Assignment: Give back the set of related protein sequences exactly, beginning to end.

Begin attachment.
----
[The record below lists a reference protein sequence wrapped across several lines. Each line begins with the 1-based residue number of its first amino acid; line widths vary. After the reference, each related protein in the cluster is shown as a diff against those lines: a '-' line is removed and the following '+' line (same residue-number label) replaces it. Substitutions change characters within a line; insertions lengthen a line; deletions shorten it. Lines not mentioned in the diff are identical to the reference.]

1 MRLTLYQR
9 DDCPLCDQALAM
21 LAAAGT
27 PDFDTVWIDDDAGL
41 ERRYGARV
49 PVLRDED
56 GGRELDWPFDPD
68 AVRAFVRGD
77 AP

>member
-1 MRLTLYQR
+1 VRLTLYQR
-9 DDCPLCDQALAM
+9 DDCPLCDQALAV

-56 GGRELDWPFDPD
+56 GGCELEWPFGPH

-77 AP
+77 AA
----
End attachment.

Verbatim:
[The record below lists a reference protein sequence wrapped across several lines. Each line begins with the 1-based residue number of its first amino acid; line widths vary. After the reference, each related protein in the cluster is shown as a diff against those lines: a '-' line is removed and the following '+' line (same residue-number label) replaces it. Substitutions change characters within a line; insertions lengthen a line; deletions shorten it. Lines not mentioned in the diff are identical to the reference.]

1 MRLTLYQR
9 DDCPLCDQALAM
21 LAAAGT
27 PDFDTVWIDDDAGL
41 ERRYGARV
49 PVLRDED
56 GGRELDWPFDPD
68 AVRAFVRGD
77 AP

>member
-1 MRLTLYQR
+1 VRLTLYQR
-9 DDCPLCDQALAM
+9 DDCPLCDQALAV

-56 GGRELDWPFDPD
+56 GGCELEWPFGPH

-77 AP
+77 AA